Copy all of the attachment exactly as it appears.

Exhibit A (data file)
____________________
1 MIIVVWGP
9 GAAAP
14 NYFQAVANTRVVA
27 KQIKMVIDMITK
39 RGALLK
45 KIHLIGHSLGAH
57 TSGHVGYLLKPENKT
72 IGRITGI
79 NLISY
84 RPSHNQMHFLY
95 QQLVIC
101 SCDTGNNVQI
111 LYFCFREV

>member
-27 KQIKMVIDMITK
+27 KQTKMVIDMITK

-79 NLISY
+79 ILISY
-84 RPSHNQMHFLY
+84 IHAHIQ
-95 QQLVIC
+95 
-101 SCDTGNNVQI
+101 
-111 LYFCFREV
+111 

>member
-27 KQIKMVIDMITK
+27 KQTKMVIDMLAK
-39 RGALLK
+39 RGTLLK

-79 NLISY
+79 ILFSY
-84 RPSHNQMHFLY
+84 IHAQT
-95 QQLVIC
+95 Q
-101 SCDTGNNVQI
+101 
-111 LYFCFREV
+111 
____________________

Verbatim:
1 MIIVVWGP
9 GAAAP
14 NYFQAVANTRVVA
27 KQIKMVIDMITK
39 RGALLK
45 KIHLIGHSLGAH
57 TSGHVGYLLKPENKT
72 IGRITGI
79 NLISY
84 RPSHNQMHFLY
95 QQLVIC
101 SCDTGNNVQI
111 LYFCFREV

>member
-27 KQIKMVIDMITK
+27 KQTKMVIDMITK

-79 NLISY
+79 ILISY
-84 RPSHNQMHFLY
+84 IHAHIQ
-95 QQLVIC
+95 
-101 SCDTGNNVQI
+101 
-111 LYFCFREV
+111 

>member
-27 KQIKMVIDMITK
+27 KQTKMVIDMLAK
-39 RGALLK
+39 RGTLLK

-79 NLISY
+79 ILFSY
-84 RPSHNQMHFLY
+84 IHAQT
-95 QQLVIC
+95 Q
-101 SCDTGNNVQI
+101 
-111 LYFCFREV
+111 